Life after graduation
Having just recently graduated from Carleton University and being awarded my diploma in Urbanism, my first feeling was relief. Relief from the extreme stresses because of critiques, long sleepless nights and from the hunchback position in front of a laptop. After sleeping in, stretching out and eating a few good meals, I felt strengthened and ready to get back into reality. I finished all of my personal projects ranging from quilting to carpentry and painting, and then I started on the hunt for work in my field to start paying off my student loans.
Feeling pressure to find a job before the student loan interest started building up was more difficult than I had expected. Although that was less nerve racking than finding a job itself; it wasn’t that I was worried I wouldn’t be able to find a job to pay off my loans, but it was more worrisome because I had started a new chapter in my life.
University felt immense, it seemed as though it was all that mattered for the time. Now that I’m done and have to move on, I’m forced to look towards the future which makes university seem very small compared to the rest of my life.
Even though university was one of the most confusing and stressful times, facing life after graduation was a new type of stress that I was not anticipating. I was worried I’d fall back into school, not because I wanted to, but because it would save me from having to start a new chapter in my life. Like many other students, it’s easier to get back into school and say “I’m a student” when people ask, rather than awkwardly stating that you don’t know what you’re doing.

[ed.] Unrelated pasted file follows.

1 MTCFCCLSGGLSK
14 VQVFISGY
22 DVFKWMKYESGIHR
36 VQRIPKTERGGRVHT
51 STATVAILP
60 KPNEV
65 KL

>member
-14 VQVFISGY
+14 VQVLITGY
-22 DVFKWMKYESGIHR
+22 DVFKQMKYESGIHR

Having found employment related to my field of interest, my main concern now is being able to apply all that I’ve learned over the past four years. As students, especially in the domain of architecture, we’ve been overwhelmed with so much information in such a short period of time I feel it may be difficult to sift through all of it and extract the important elements. One of the key concepts that I’m expecting to be different when comparing the projects that I’ve done in school to the projects that I’ll be participating in at work is the professional constraints. In school there are no boundaries with creativity nor with the amount of money you may want to invest into your project. I am however excited to be able to work on projects and go into all of the necessary details that I skipped over in school.
I am truly looking forward to working on projects that will come to realization, to work on something that will become real, is practical and implemented into the city and have an impact on the urban fabric.